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United States Department of Agriculture (USDA) 2019

Adaptive Grazing Management and Decision Support to Enhance Ecosystem Services in the Western Great Plains

Grazing Ecosystem Great Plains

United States Department of Agriculture (USDA) Agricultural Research Service (ARS)

Titre : Adaptive Grazing Management and Decision Support to Enhance Ecosystem Services in the Western Great Plains

Identification : 3012-21610-003-00-D

Pays : Etats Unis

Durée : Start Date : May 21, 2019 // End Date : May 20, 2024

Location : Rangeland Resources & Systems Research : Fort Collins, CO

Objective 1-Determine the potential for adaptive grazing management to enhance beef production, vegetation heterogeneity, grassland bird conservation, carbon/energy/water balance, and soil health in western Great Plains rangelands. Subobjective 1.1–Compare responses of livestock, wildlife, plants, and soils to adaptive grazing management and traditional grazing management. Subobjective 1.2–Determine the contribution of flexible stocking strategies, adjusted annually based on forecasted weather and forage availability, to the sustainable intensification of livestock production. Subobjective 1.3–Determine the contribution of genetic variability (source population) in livestock, and its interaction with environmental variability and management strategies, to variability in livestock performance. Objective 2-Evaluate the impacts of droughts and deluges on shrub-grass interactions and carbon/energy/water fluxes and balances ; learn how livestock management affects these responses. Subobjective 2.1–Quantify the effects of precipitation variability, extreme events (seasonal to multi-year droughts and individual deluges), topoedaphic variation, and livestock management on forage, livestock production, and carbon/energy/water fluxes. Subobjective 2.2–Evaluate the effects of increased interannual and intraannual precipitation variability and soil texture on grass-shrub competition, plant production, and forage quality. Objective 3-Identify temporal windows for spring grazing of cheatgrass to increase invasion resistance and forage production. Subobjective 3.1–Quantify temporal patterns of cattle consumption of cheatgrass and native, cool-season perennial grasses. Predict ideal grazing windows from associated measurements of climate, plant phenology, and forage quality. Subobjective 3.2–Test the utility of predicted grazing windows for controlling cheatgrass and increasing forage production. Objective 4-Evaluate where, when, and to what extent prairie dogs suppress livestock production in western Great Plains rangelands by altering forage resources and livestock foraging behavior. Subobjective 4.1–Quantify relationships between cattle weight gains and prairie dog abundance at pasture scales, at multiple sites, and across multiple years. Subobjective 4.2–Evaluate whether spatiotemporal patterns of livestock foraging can explain the mechanisms by which prairie dog abundance and distribution affect livestock weight gains. Objective 5-Provide land managers with information and decision tools needed to maintain profitability and environmental sustainability, and reduce risk to livestock operations in a changing climate. Subobjective 5.1–Simulate effects of adaptive grazing management on forage and livestock production in a spatially and temporally complex rangeland ecosystem ; use simulations to explore alternative scenarios for stakeholder decision making. Subobjective 5.2-Evaluate the Wind Erosion Prediction System (WEPS) model at site and regional scales of rangeland agroecosystems. Subobjective 5.3-Develop interactive learning experiences and social networks to enhance stakeholder capacity for risk management and adaptation in a changing climate.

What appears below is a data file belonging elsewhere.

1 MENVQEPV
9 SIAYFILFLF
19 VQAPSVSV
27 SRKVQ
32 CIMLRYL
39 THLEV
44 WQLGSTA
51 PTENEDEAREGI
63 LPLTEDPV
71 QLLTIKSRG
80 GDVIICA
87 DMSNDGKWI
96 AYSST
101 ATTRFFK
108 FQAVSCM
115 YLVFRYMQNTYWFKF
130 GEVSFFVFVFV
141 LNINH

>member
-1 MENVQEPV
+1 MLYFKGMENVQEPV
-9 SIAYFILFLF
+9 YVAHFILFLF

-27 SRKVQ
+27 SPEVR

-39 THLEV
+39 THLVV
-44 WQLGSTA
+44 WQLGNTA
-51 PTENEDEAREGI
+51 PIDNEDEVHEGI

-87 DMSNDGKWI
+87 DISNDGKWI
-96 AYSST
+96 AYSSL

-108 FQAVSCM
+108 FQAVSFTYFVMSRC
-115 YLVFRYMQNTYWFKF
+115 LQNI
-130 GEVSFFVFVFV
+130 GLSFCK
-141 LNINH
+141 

Présentation : USDA (ARS)

Page publiée le 24 novembre 2021